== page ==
Fiona Macrae
People in Britain are still living in the same ‘clans’ as in the 6th century, a study has revealed.
Caucasian Britons can be separated into 17 distinct genetic groups, according to research looking at those whose grandparents had all been born near each other and were white European in origin.
The Oxford University findings suggest little has changed in Britain for almost 1,500 years, with the people of Orkney the most distinct - a result of 600 years of Norwegian rule.
The Welsh are the next most distinct - having so much DNA from the first modern settlers that they could claim to be the truest of Britons. But even within Wales there are two distinct tribes, with those in the north and south of the principality less similar genetically than the Scots are to the inhabitants of Kent.
Clear differences can be seen between the inhabitants of Cornwall and Devon, while West Yorkshire and Cumbria also have their own genetic heritage.
Britain today is much more genetically diverse than 125 years ago, when the grandparents of those who took part in the study were around, but the same technique could be used to read someone’s DNA and work out which parts of the UK their ancestors came from.
Researchers analysed the genetic code of 2,000 white Britons and compared the results to data on more than 6,000 people from ten European countries.
They found that many of us have DNA that is 45 per cent French in origin while many white Britons are a quarter German.
Surprisingly, given that they invaded and occupied large parts of the British Isles for four centuries, there is little genetic trace of the Romans.
Similarly, the Vikings may have a reputation for rape and pillage but the genetic evidence shows they did not have enough children with the locals for their Danish DNA to be present today.
The Anglo-Saxons, in contrast, did leave a genetic legacy, with about 20 per cent of the DNA of many English people coming from the invaders who arrived 1,600 years ago.
Further DNA comes from earlier migrants from what is now Germany. The French contribution to our genes did not come from the conquering Normans but from much earlier.
Some is from the earliest modern Britons who arrived after the last Ice Age and more came from a mystery set of migrants who settled before the Romans invaded. Other countries to contribute genes to English DNA include Belgium, Denmark and Spain. The research, published in the journal Nature, did not find any obvious genetic footprint from the Romans or Danish Vikings.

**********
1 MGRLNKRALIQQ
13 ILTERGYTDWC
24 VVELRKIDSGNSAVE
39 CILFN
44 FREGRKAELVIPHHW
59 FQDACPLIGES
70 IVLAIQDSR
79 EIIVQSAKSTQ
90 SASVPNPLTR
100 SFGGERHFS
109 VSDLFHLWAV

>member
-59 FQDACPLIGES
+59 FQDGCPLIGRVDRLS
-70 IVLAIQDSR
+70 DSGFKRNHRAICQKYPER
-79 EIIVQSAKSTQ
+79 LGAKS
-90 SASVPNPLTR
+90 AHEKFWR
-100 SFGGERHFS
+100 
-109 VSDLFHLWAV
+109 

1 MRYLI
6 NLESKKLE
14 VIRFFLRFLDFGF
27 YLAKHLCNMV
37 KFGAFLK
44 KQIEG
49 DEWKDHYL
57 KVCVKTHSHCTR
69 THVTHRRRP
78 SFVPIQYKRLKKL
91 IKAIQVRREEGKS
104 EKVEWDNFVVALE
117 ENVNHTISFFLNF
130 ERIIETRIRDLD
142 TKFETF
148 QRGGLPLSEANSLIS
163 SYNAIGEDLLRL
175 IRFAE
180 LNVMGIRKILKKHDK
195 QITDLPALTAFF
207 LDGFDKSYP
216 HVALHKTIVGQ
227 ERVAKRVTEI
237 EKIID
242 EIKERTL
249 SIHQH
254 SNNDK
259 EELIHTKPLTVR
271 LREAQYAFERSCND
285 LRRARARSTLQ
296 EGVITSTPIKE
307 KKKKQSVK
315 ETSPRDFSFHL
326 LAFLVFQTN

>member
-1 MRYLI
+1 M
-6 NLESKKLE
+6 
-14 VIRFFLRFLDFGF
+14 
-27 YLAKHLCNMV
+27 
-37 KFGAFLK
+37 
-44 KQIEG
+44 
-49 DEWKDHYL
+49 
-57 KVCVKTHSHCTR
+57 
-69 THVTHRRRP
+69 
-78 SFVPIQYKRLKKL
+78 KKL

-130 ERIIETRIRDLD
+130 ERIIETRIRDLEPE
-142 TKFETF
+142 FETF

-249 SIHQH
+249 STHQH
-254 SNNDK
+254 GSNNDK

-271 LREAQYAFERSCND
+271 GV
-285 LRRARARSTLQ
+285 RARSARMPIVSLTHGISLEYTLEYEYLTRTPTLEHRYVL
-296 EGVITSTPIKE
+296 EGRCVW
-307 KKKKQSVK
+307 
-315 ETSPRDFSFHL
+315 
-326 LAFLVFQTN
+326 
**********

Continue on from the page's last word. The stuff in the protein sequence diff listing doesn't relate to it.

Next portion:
However, this is not down to a lack of virility - merely that they were not here in large enough numbers to have had enough children for their genes to live on today.
Study co-leader Sir Walter Bodmer said: ‘You get a relatively small group of people who can dominate a country that they come into and there are not enough of them, however much they intermarry, to have enough of an influence that we can detect them in the genetics that we do.
‘At that time, the population of Britain could have been as much as one million, so an awful lot of people would need to arrive in order for there to be an impact.’
His colleague Professor Peter Donnelly added: ‘Genetics tells us the story of what happens to the masses.
‘There were already large numbers of people in those areas of Britain by the time the Danish Vikings came so to have a substantial impact on the genetics there would need to be very large numbers of them leaving DNA for subsequent generations.
‘The fact we don’t get a signal is probably about numbers rather than the relative allure or lack thereof of Scandinavians to English women.’
Others said that the Danes may actually have been more attractive to local women because their habit of washing weekly meant they were seen as cleaner.
It includes contributions from some of the earliest modern Britons who arrived after the last Ice Age and mystery set of migrants who came here after these first settlers but before the Romans.
Britain today is much more genetically diverse that 125 years ago but the same technique could be used to read someone’s DNA and work out which parts of the UK their ancestors came from.
The study took into account the fact that Roman soldiers came from many different countries and not just Italy.
Sir Walter said: ‘At that time, the population of Britain could have been as much as one million, so an awful lot of people would need to arrive in order for there to be an impact.
‘You can have a huge impact culturally from relatively few people. There is no evidence of a Roman genetic signature but there is evidence of what the Roman’s achieved.’
Dr Michael Dunn, of the Wellcome Trust, which funded the study, said: ‘These researchers have been able to use modern genetic techniques to provide answers to the centuries’ old question - where we come from.
‘Beyond the fascinating insights into our history, this information could prove very useful from a health perspective. ‘Building a picture of population genetics at this scale may in future help us to design better genetic studies to investigate disease.’–Daily Mail